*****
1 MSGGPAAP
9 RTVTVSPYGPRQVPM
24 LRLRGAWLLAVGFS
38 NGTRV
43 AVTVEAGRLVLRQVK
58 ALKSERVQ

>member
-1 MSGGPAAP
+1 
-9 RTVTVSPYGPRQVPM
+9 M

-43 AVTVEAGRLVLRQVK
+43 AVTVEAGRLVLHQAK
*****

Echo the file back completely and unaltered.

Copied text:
1 MSGGPAAP
9 RTVTVSPYGPRQVPM
24 LRLRGAWLLAVGFS
38 NGTRV
43 AVTVEAGRLVLRQVK
58 ALKSERVQ

>member
-1 MSGGPAAP
+1 
-9 RTVTVSPYGPRQVPM
+9 M

-43 AVTVEAGRLVLRQVK
+43 AVTVEAGRLVLHQAK